Woodworker's Journal 2007-Winter, страница 79
Odd is Better than Even
Always use an odd number of boards. The eye is usually drawn to the center of a panel, and a center board looks better than seeing a glue joint here instead.
Create a Composition
Arrange interesting areas in a balanced, random pattern. Don't cluster knots or swirly grain at one end of the tabletop or in the middle. Consider disguising transitions from board to board by placing similar grain patterns together.
Arrange for Effect
Frame a top with straight-grained boards along both outside edges. Run-out grain at an edge carries the eye with it.
A board's edge will show grain direction
Color can be a Surprise
Check for color differences. Neighboring boards shouldn't be dramatically different in color. Wet boards with water, alcohol or mineral spirits to get an idea of their finished appearance. Think twice before using sapwood or other distinctly different features.
Make Planing Easier
Try to line up all the boards so the edge grain runs the same way. If you're successful, you'll avoid tearing out the wood when planing the top by hand.
Give it a Rest
This is important. Walk away from your best arrangement for a day or two, then come back later to have a fresh look. See if it's still pleasing to the eye.
Keep Joints Simple
For a tabletop, butt joints are fine. Biscuits, dowels or splines will help align a top, but they will not make a well-fitted joint much stronger.
Joint with a Purpose
Long joints should be sprung. This means that the edge will be planed or jointed in a slightly hollow manner. Two sprung boards will touch at their ends but have a minute gap in the middle. Since boards lose moisture from their ends faster than out their sides, unsprung joints can separate at the ends over time. Check for tight joints before you glue.
Know Your Limits
Don't try to glue up too much at once. Thick, unsightly glue lines result when there is too much open time. Consider gluing the top in halves. Be sure to apply glue completely to all edges about to be joined.
The Last Rule
Draw a zigzag line down the length of each joint, then plane the panel by hand. When all the lines are removed the joints should be flush. Holding a light at a low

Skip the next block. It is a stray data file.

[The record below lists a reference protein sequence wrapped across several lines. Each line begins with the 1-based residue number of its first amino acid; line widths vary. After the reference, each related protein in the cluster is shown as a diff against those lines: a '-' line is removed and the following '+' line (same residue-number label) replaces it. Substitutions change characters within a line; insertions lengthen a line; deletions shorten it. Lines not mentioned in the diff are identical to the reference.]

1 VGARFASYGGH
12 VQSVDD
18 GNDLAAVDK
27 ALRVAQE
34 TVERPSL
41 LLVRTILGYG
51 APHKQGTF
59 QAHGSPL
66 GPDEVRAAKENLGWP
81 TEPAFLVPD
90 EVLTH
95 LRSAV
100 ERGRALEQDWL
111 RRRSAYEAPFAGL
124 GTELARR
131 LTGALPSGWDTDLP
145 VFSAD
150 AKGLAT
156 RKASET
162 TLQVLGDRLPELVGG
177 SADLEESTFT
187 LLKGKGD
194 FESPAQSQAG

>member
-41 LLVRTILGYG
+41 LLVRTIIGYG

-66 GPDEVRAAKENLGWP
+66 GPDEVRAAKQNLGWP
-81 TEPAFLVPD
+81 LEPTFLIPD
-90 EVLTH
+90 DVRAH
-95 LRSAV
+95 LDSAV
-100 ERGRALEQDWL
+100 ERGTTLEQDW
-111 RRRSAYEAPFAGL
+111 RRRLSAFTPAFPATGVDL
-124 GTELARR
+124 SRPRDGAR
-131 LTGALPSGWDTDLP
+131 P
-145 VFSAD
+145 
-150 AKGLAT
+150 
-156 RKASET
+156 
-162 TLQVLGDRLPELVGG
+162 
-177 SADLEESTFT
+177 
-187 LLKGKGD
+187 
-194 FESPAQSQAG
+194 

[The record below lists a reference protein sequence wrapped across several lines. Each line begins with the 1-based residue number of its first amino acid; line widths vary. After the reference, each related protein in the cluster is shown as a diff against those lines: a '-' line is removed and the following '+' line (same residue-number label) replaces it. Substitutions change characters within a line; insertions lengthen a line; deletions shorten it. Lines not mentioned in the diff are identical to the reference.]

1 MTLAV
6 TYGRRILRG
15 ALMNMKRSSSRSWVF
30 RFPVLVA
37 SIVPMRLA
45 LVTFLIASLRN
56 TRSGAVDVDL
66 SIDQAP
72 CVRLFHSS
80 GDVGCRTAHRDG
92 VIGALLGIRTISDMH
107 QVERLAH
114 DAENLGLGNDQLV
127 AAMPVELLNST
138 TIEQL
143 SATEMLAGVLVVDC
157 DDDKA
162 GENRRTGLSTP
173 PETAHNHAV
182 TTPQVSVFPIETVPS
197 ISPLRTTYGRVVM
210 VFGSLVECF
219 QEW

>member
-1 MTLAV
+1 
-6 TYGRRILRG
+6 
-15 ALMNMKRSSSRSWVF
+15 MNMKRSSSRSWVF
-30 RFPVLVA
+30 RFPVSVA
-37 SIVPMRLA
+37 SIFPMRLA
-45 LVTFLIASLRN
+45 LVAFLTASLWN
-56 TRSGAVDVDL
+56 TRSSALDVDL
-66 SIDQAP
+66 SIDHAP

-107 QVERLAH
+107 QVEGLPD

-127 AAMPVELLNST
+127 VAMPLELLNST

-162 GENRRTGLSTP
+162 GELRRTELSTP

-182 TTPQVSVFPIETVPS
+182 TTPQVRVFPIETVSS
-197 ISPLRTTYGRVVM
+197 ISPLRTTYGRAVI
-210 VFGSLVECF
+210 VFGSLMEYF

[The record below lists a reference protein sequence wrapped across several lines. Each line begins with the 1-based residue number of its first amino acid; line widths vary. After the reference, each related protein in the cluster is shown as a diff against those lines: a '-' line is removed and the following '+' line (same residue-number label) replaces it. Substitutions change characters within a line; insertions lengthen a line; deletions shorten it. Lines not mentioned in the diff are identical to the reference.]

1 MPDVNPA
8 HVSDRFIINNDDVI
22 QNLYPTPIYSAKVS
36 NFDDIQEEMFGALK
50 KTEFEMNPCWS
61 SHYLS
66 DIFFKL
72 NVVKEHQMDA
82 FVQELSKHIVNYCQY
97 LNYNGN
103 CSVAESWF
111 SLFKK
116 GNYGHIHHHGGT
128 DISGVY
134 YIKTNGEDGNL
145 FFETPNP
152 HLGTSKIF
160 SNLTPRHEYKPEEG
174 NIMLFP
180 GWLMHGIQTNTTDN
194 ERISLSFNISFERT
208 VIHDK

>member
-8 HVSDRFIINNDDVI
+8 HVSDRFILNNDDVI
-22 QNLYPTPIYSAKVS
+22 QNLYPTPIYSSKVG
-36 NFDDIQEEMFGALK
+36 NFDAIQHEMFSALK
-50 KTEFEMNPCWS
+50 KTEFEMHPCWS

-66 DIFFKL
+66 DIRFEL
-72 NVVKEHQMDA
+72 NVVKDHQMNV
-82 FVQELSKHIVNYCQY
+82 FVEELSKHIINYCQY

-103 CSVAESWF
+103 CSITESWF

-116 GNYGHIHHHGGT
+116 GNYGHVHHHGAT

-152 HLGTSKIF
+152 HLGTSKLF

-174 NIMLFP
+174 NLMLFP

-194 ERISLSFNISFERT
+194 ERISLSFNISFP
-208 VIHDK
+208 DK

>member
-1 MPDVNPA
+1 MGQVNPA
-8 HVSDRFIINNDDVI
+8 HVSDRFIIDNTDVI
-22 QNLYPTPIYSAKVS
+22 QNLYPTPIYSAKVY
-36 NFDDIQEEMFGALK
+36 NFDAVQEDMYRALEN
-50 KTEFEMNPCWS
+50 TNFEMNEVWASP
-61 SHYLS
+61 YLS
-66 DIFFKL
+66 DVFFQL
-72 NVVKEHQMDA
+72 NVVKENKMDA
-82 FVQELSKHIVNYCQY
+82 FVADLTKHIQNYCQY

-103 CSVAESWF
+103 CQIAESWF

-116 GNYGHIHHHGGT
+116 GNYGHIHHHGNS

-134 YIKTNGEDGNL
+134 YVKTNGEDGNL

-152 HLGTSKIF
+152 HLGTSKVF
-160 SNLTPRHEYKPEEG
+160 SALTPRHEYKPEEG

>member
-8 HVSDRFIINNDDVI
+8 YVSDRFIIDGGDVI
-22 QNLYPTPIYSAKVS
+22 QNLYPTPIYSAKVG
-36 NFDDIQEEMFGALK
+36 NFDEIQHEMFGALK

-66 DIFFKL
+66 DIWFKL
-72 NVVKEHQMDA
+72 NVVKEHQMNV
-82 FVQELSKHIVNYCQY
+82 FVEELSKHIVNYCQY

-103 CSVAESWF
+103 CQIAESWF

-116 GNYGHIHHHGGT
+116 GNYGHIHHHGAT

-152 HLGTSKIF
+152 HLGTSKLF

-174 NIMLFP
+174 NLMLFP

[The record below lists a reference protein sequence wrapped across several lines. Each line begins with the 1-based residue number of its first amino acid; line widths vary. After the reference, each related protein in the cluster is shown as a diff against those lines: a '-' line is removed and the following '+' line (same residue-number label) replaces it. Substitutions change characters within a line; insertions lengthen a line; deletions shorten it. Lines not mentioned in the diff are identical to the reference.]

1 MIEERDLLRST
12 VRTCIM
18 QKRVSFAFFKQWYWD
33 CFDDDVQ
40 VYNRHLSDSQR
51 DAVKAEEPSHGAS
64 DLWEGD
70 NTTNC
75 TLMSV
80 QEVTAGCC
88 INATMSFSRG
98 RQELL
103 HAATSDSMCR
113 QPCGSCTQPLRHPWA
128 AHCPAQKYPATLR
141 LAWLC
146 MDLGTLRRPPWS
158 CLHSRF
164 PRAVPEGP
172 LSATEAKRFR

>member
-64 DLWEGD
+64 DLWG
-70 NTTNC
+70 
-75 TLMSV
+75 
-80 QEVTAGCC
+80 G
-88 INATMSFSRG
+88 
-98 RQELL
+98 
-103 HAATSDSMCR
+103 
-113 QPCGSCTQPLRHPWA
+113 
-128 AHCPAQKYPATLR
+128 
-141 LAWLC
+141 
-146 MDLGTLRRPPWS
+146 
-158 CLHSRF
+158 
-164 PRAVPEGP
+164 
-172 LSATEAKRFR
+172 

angle will reveal any defects. _
End Grain Debate
Like so many other things in life, woodworking is not always cut and dried. One controversy that divides many woodworkers has to do with orienting the end grain patterns in a panel made up of several boards, such as in a tabletop.
All of us know that wood moves with changes in seasonal moisture.Along with the expansion and contraction of the wood often comes some warping, which usually shows as a slight cupping of a board. The challenge for woodworkers is planning for this tendency of the wood to cup so a panel will remain as flat as possible.
The adherents to the first school of thought might be called the "ripplers." These woodworkers alternate the end grain pattern of every board so half the boards have their bark side facing up and half have their pith side facing up. Typically, a board cups toward its bark side. In this panel configuration, as every board warps slightly, each one in the opposite direction from the one next to it, the panel looks like a series of ripples and the overall effect is minimal. Holding the panel with tabletop fasteners or breadboard ends will limit the distortion, but not eliminate it.
The "big wave"proponents orient all their boards with the end grain repeating in the same direction. As the boards cup in this panel, the whole piece will distort into a uniform bowl shape, which can be controlled with just a few fasteners. The panel then feels smooth even if it's not perfectly flat.
Both theories are right, but neither is foolproof. It's probably a sign that no matter how hard we try, we can't control everything.